Prostate cancer is the most common non-skin cancer and second most common cause of cancer related death in men in the United States. Nearly one in five men will develop the disease during their lifetime. While known risk factors for prostate cancer include age, family history and ethnicity, new research demonstrates that increased consumption of ground beef or processed meat is positively associated with aggressive prostate cancer, according to a study published in the journal PLoS ONE.
Researchers found a strong correlation between well cooked, grilled or barbequed red meat and processed meats and the development of prostate cancer. Health-minded individuals will want to severely limit and review cooking methods for red and processed meat consumption to limit this prostate cancer risk factor.
Well Cooked Red and Processed Meats Dramatically Increase Prostate Cancer Incidence
The result of a study conducted at the University of California, San Francisco (UCSF), offers solid evidence of a link between aggressive prostate cancer and meat consumption. Scientists found prostate cancer growth is driven largely by consumption of grilled or barbecued red meat, especially when it is well-done. Senior study author, Dr. John Witte set out to explain the result of prior studies and establish a scientific basis for increased prostate cancer risk with red and processed meat consumption.
Researchers used a cohort of 470 men with aggressive prostate cancer and contrasted against 512 matched controls that did not have prostate cancer. All the men completed questionnaires that enabled the researchers to assess not only their meat intake for the previous 12 months, but also the type of meat and how it had been prepared. Researchers placed special emphasis on the "doneness level", ranging from rare to well-done.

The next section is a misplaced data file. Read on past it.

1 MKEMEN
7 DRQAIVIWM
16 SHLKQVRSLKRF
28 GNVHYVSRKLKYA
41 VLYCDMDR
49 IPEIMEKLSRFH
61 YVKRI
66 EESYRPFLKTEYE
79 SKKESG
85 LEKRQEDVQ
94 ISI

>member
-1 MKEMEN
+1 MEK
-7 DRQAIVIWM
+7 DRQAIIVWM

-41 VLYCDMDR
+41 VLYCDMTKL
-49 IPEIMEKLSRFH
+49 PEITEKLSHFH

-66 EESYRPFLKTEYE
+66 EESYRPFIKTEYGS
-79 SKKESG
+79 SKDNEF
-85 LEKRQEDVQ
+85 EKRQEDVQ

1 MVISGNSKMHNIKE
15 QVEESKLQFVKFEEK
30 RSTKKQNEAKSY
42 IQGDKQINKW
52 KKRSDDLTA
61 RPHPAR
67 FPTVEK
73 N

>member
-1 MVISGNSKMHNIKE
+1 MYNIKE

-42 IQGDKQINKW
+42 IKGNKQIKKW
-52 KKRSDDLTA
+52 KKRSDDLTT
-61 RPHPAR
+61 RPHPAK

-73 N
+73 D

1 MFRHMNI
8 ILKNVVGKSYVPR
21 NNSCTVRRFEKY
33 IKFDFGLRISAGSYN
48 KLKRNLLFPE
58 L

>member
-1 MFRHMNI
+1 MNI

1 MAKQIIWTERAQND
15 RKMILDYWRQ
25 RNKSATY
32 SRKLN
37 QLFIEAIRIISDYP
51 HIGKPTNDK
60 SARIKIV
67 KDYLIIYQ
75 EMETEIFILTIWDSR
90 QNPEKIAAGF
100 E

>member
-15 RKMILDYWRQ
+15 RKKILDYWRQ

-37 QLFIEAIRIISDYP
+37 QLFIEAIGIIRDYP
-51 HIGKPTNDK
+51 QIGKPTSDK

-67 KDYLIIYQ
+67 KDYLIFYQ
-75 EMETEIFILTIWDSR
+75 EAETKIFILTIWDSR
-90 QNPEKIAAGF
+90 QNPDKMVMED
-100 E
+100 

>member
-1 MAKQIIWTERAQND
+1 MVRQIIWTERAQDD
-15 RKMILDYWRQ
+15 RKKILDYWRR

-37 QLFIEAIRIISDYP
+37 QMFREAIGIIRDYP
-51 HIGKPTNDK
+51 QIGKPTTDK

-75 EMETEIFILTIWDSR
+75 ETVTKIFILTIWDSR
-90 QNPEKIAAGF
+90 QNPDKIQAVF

Cooking Method Increases Heterocyclic Amines in Cooked Meats
The study authors used pre-established levels of carcinogens from the National Cancer Institute's CHARRED database which contains the mutagen content for each type of meat by cooking method and doneness. Compiling the data obtained from the participants allowed the researchers to determine the consumption levels of chemicals that have the potential to transform into cancer-causing compounds including heterocyclic amines (HCAs) and polycyclic aromatic hydrocarbons (PAHs). The study established the following conclusions:
“Higher consumption of any ground beef or processed meats was positively linked with aggressive prostate cancer, with ground beef showing the strongest association.”
“The main driver of this link was intake of grilled or barbecued meat, with more well-done meat tied to a higher risk of aggressive prostate cancer.”
“Men who ate high levels of well or very well cooked ground beef had twice the odds of developing aggressive prostate cancer compared to men who ate none.”
Dr. Witte and his team were able to make a conclusive link between well cooked and processed meats and incidence of prostate cancer. Of particular importance was the degree of cooking and use of high heat cooking methods that add carcinogens to the surface of the meat. Most health-conscious people avoid regular meat consumption. This study provides further evidence that limiting or eliminating meat from the diet and utilizing proper cooking practices for all types of food can help prevent prostate cancer and many chronic illnesses.